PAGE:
VIENNA – In a study released in early April, the Organization for Security and Co-operation in Europe’s Representative on Freedom of the Media, Dunja Mijatović, reported that 57 journalists are currently in prison in Turkey, mostly on the basis of the country’s anti-terrorism laws. With 11 more Turkish journalists also facing charges, the total number could soon double the records of Iran and China, each of which reportedly held 34 journalists in prison in December 2010. Indeed, Mijatović estimated that another 700-1,000 proceedings against journalists remain ongoing.
Such a situation is intolerable anywhere, but particularly in a democracy that seeks European Union membership, and that recognizes freedom of expression as a fundamental right. Turkey’s behavior thus calls into question not only its desire but also its ability to commit to the values underlying the EU.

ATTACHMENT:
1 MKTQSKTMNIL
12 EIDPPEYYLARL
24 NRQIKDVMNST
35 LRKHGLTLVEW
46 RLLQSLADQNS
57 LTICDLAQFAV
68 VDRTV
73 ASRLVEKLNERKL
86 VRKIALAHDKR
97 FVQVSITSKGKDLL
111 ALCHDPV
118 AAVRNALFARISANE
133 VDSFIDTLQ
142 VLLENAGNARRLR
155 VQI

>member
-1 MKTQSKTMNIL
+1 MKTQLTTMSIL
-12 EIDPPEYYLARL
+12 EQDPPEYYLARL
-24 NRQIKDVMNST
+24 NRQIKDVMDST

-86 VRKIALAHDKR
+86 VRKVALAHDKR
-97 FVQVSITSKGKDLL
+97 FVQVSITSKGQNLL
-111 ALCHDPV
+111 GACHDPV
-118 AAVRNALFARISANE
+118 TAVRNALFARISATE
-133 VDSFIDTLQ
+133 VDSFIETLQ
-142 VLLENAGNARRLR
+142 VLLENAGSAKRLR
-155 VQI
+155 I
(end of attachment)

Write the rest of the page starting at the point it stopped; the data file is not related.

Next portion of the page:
Journalists linked to Kurdish or Marxist organizations have regularly been targeted under Turkey’s anti-terrorism laws, and the OSCE study found that they have faced some of the harshest punishments. One Kurdish journalist was sentenced to 166 years in prison. Others currently face – wait for it – 3,000-year sentences if convicted.
The relative lack of scrutiny of Turkey’s treatment of journalists by many in the West has changed, however, owing to the recent waves of arrests in the so-called “Ergenekon” case. Numerous military officers and academics have been implicated in that case, which involves an alleged plot by secular ultra-nationalists to overthrow the Turkish government. The probe has now turned increasingly towards journalists.